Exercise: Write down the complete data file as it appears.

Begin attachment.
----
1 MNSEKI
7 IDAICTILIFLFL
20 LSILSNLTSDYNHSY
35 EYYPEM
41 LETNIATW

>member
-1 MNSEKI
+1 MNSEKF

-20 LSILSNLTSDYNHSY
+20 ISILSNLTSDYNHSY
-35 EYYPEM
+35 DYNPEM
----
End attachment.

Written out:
1 MNSEKI
7 IDAICTILIFLFL
20 LSILSNLTSDYNHSY
35 EYYPEM
41 LETNIATW

>member
-1 MNSEKI
+1 MNSEKF

-20 LSILSNLTSDYNHSY
+20 ISILSNLTSDYNHSY
-35 EYYPEM
+35 DYNPEM